|THE DEMON'S daughter|
Take a holiday, his superintendent had said. You’re working far too hard.
Eight hours later, Inspector Adrian Philips was fleeing for his life through Avvar's fog-shrouded slums. He could have activated his implants, the tiny devices the Yamish doctor had tucked so cleverly beneath the tendons of his wrists. His muscles would gain power then, as much power as the demons it was his dubious honor to police. Unfortunately, the surge of artificial strength wouldn’t last and, once past, would leave him drained. That he couldn’t afford—even if those who chased him were mere humans. Better to save the advantage for when he truly needed it.
He tried to run faster on his own, but the soiled overcoat he'd donned as camouflage in this seedy section of the capitol flapped about his legs. Though the hem threatened to trip him, he dared not break stride long enough to discard it. His pursuers were too close. Even now he heard them splashing through the lake yesterday's rain had made at the intersection of Fifth and Heaven's Gate.
Despite his fear, a laugh rasped in his throat. Call him a Bedlamite, but he'd rather be here, running from a gang of slumboys, than home with nothing to do but contemplate the mess he'd made of his life.
"There's the bloody peeler!” cried a voice not nearly far enough behind him. It was a young man's tenor, the dialect pure dockside—like an irreverent bully trying to swallow a bag of marbles.
The clatter of hobnailed boots accelerated. All too soon, a shoulder slammed the small of his back, throwing him forward. His right cheekbone hit the stoop of a shuttered harness shop.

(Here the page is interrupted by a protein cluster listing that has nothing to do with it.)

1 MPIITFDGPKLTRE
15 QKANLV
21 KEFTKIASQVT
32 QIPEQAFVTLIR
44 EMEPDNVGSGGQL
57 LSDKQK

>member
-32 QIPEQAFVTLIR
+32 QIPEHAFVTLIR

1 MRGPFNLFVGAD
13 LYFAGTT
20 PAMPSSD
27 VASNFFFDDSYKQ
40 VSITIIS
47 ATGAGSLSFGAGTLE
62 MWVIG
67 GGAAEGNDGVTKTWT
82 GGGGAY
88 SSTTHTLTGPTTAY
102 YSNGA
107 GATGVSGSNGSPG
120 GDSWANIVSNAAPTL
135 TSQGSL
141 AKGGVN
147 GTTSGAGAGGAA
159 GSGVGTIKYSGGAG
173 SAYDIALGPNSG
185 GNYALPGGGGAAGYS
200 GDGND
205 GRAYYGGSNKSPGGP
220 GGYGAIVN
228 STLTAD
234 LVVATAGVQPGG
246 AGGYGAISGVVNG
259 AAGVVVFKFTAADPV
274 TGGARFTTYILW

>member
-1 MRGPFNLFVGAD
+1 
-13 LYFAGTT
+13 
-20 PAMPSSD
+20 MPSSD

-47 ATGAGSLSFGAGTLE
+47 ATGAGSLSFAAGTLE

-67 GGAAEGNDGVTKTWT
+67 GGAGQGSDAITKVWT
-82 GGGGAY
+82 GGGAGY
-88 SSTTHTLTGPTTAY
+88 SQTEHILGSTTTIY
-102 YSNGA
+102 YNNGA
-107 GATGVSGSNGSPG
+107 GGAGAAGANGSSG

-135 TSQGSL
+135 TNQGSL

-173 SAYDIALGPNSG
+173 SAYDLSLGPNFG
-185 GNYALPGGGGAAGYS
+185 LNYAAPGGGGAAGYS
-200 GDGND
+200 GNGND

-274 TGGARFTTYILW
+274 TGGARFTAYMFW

Stunned, he gasped in pain as they flung him onto his back and began kicking him—spine, kidneys, stomach, wherever they could reach.
He couldn't see them. The thick marine mist obscured their features, though their voices rang clear enough. He knew what he’d find in any case: bodies gone lean from feeding the demons with their life force, honed faces, pale perfect skin. Those who served the Yama came to share a bit of their alien beauty. Not their strength, not their cleverness, just a reason for the shallowest vanity. He’d heard the latest fashion among the gangs was to have their tongues tattooed to match their employers’ natural forked markings.
Too ignorant to see how cheaply they had sold themselves, his attackers cursed as they pounded him, telling him to keep his nose where it belonged. He wasn't wanted there and they’d better not see him in Harborside again.
Part of him wanted to laugh. These young men must have been demonbait once themselves. Yet here they were, defending the exploitation of their fellows.
All he’d wanted was to find one lost boy.
Adrian dodged one kick and rolled into another. A foot pinned his arm and ground down until his bones threatened to part company. With a grunt of pain, he wrenched free. He had to get a new hobby. Searching for missing youngsters was not a one-man job. Too bad his department figured the children of the poor were destined for a bad end anyway, so why waste the man hours? Adrian Philips, however inadequate, was their best hope.
Judging it more than time, he tightened his fingers in the pattern the Yamish doctor had taught him to activate the implants. A flash of heat streaked up the veins that led from his wrists. His heart pumped harder, and a frighteningly wonderful feeling swelled in his breast, as if one sweep of his arm could smash the world.
Gritting his teeth to maintain control of his impulses, he threw the nearest slumboy off him, the body flying off as if it weighed no more than a cat. One opponent taken care of, he drove his heel into the shin that wore the sharpest pair of boots. Bones snapped at the blow, and he wondered if he were sorry.